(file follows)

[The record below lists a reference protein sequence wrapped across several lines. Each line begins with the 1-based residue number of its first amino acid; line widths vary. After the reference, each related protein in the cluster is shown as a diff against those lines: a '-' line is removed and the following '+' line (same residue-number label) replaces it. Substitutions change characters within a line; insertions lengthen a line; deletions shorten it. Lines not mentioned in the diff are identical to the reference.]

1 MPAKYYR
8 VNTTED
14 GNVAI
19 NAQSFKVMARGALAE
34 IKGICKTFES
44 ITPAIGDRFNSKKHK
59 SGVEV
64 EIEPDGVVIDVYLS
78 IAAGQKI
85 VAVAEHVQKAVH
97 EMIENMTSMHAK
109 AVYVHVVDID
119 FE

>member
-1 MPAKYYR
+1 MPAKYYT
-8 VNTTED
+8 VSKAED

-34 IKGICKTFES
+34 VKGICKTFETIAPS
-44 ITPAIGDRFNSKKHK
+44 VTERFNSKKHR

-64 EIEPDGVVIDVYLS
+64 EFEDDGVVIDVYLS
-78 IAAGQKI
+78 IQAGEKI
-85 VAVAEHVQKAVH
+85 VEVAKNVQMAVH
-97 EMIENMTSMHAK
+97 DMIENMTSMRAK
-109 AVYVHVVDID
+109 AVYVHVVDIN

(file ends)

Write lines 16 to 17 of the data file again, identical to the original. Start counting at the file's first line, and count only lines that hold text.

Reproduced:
-1 MPAKYYR
+1 MPAKYYT